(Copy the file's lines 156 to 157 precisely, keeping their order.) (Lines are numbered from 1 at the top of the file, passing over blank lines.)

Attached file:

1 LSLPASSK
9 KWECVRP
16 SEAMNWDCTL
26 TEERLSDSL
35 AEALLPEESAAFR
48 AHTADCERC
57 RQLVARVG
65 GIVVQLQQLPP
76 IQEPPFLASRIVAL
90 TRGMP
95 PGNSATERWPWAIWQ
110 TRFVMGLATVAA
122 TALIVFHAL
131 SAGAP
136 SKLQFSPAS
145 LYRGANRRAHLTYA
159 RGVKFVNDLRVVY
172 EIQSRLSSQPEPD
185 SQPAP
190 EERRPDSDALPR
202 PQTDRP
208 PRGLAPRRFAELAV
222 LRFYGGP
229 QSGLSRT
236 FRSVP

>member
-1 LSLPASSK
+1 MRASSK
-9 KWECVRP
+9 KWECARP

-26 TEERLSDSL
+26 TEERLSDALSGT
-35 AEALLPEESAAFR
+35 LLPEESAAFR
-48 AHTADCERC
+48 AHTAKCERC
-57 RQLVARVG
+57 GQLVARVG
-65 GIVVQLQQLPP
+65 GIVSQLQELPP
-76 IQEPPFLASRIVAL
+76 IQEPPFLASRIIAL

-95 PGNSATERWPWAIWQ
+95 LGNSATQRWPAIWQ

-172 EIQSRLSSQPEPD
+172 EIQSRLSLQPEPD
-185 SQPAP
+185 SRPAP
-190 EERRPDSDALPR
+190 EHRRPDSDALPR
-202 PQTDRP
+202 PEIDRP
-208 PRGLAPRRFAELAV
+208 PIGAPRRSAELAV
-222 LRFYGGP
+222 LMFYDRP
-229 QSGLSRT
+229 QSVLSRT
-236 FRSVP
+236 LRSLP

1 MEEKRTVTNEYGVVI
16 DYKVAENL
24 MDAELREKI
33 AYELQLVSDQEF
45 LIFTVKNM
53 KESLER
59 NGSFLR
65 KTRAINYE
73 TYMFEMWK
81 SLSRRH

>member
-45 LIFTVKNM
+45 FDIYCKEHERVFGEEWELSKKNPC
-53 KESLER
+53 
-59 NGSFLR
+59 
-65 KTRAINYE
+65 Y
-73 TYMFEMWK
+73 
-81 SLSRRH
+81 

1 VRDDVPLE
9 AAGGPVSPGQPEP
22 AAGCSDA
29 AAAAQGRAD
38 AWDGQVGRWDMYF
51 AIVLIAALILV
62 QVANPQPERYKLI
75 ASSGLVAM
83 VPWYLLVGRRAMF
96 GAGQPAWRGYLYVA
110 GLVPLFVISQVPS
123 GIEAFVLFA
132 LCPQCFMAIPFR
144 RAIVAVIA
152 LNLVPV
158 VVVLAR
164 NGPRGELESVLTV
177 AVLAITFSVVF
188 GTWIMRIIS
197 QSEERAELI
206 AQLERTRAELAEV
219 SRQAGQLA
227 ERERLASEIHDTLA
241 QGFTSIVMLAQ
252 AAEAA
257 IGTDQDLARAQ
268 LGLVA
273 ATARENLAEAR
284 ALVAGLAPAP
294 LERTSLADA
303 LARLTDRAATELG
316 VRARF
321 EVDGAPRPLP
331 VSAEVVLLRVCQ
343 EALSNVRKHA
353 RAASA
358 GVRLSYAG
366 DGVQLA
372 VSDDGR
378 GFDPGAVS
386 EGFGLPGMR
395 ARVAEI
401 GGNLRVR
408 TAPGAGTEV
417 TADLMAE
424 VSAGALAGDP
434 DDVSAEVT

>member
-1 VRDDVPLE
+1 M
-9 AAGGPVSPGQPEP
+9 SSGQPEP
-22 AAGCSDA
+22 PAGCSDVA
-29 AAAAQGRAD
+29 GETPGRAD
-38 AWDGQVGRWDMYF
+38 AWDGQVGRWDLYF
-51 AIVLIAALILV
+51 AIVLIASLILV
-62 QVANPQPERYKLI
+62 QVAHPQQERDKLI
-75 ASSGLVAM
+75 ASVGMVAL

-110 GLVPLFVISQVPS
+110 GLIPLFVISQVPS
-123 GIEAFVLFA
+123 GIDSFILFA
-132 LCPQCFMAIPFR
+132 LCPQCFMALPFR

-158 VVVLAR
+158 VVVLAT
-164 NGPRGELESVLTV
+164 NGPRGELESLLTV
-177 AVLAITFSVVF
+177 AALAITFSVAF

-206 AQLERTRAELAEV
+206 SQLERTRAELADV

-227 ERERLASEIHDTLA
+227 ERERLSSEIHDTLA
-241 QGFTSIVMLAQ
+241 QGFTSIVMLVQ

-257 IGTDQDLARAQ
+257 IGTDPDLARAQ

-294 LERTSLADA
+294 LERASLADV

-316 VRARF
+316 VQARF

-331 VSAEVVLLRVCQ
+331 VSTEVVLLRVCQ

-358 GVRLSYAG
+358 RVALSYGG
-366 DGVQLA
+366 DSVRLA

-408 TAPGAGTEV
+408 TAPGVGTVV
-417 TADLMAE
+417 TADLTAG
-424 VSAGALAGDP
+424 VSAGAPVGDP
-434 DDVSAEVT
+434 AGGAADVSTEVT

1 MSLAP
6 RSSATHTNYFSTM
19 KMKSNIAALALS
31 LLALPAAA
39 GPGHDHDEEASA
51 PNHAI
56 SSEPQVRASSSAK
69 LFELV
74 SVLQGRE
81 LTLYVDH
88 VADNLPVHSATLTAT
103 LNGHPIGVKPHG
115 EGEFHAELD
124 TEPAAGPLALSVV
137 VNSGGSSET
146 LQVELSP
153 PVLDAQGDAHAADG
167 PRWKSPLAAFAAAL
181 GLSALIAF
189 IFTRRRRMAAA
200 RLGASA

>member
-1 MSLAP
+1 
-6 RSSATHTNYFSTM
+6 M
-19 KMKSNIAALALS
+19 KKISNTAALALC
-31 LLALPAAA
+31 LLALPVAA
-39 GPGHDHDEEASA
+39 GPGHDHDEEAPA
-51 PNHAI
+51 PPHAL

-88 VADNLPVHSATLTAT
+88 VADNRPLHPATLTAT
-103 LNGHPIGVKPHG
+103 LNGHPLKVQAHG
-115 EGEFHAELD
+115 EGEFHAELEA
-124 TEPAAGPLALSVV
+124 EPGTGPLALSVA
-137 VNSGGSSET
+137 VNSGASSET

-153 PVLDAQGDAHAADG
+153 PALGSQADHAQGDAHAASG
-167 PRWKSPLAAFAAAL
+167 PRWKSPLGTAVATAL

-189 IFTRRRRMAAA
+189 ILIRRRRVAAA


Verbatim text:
-164 NGPRGELESVLTV
+164 NGPRGELESLLTV